Repentance in Christian Theology
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This collection of essays on the theme of repentance/penitence emerged from an assembly of biblical scholars, systematic theologians, and church historians at the 2003-2004 meetings of the American Academy of Religion/Society of Biblical Literature. Walter Brueggemann, one of the respondents to the project, calls this collection 'a wondrous and rich collage of historical and contemporary probes into the specific teachings and practices of penitence.'
This volume is a major resource for the interpretation, theology, and practice of communal and individual penitence. Each chapter begins with the examination of a particular aspect of the theme---repentance in the Synoptic Gospels and Acts, private confession in the German Reformation, a Pentecostal understanding of penitence, the Catholic call to conversion. Implications of that aspect to the overall theme are given, along with a list of further readings and interpretative reflections by the assembly on the results of the project.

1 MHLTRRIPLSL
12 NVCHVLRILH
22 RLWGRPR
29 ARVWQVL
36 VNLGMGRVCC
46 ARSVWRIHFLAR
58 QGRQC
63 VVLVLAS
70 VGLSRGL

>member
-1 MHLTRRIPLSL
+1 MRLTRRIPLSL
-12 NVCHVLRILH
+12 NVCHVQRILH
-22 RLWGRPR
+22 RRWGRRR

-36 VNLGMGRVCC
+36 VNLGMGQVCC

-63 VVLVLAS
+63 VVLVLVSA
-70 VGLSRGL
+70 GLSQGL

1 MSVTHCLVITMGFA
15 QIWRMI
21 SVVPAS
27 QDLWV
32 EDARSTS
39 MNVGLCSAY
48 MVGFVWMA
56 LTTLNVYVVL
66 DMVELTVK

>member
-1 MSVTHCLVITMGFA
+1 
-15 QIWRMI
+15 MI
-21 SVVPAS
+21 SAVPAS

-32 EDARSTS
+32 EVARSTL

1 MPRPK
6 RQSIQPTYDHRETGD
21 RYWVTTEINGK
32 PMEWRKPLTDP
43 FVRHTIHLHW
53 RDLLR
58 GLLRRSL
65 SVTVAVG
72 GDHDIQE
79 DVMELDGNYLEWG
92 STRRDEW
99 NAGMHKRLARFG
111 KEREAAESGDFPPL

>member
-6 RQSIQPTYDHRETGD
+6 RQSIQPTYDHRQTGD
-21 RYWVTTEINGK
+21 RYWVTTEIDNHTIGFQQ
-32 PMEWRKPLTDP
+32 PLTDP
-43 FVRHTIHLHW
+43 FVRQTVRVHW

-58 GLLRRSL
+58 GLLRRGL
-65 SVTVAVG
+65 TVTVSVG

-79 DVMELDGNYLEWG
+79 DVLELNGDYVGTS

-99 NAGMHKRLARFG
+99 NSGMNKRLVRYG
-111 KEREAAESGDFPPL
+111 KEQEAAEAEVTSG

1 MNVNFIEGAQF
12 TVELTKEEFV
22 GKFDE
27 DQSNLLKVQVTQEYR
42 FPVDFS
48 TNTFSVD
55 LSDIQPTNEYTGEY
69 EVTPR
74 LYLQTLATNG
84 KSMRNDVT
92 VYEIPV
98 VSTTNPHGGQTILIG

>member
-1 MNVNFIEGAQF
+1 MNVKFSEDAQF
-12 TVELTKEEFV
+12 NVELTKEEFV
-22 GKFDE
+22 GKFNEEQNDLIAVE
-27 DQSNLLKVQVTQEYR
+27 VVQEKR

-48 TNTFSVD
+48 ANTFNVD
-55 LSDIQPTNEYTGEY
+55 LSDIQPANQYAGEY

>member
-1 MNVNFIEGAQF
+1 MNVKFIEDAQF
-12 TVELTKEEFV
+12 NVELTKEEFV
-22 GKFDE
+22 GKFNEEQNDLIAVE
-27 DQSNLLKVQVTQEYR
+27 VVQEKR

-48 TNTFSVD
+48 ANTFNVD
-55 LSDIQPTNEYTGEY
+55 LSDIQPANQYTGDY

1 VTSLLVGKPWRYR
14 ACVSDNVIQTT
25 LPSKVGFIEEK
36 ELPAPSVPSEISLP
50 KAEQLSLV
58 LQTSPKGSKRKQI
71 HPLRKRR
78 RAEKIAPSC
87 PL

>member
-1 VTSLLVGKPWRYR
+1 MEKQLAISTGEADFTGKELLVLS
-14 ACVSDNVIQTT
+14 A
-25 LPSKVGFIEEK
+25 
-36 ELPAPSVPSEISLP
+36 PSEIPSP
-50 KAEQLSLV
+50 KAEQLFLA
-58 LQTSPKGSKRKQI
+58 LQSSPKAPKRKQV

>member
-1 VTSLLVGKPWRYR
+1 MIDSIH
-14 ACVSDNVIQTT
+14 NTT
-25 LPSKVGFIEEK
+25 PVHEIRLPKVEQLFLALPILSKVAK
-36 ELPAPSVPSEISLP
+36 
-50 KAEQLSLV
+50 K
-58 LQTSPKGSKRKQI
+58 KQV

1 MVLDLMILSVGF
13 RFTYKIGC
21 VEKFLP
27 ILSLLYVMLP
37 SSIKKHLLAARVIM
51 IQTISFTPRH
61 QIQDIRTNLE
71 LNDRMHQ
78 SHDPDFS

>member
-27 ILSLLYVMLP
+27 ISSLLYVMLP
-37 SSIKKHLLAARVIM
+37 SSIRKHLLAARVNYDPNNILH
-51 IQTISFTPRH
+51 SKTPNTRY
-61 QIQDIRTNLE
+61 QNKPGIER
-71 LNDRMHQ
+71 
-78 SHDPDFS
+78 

This volume gives teachers, preachers, and serious students of theology an exhaustive source of information and inspiration for renewing the initial call of Jesus to 'Repent and believe in the Gospel' (Mark 1:15).
Mark J. Boda, Ph.D., is a professor of Old Testament at McMaster Divinity College, McMaster University, Hamilton, Ontario. One of his areas of expertise is the penitential prayer tradition in the Old Testament.
Gordon T. Smith, Ph.D., is president of reSource Leadership International and an adjunct lecturer in spiritual theology at Regent College, Vancouver, British Columbia. His interests include the nature of conversion and spiritual discernment.
'This is a welcome collaboration! It pulls together an impressive assemblage of scholars, representing an unusually rich array of traditions and commitments. It focuses on what is surely one of the most central concerns of Christian faith: the character of human response to the gracious initiative of God. If these were its only major features, this would already make for an exceptional volume. There is more. The origins and format of this collaboration are such that we also have before us and important contribution to our efforts at uniting what has for so long been divided: biblical studies, theological studies, and the practices of the church.'
-Joel B. Green, Ph.D. Professor of New Testament Interpretation, Vice President of Academic Affairs and Provost: Asbury Theological Seminary
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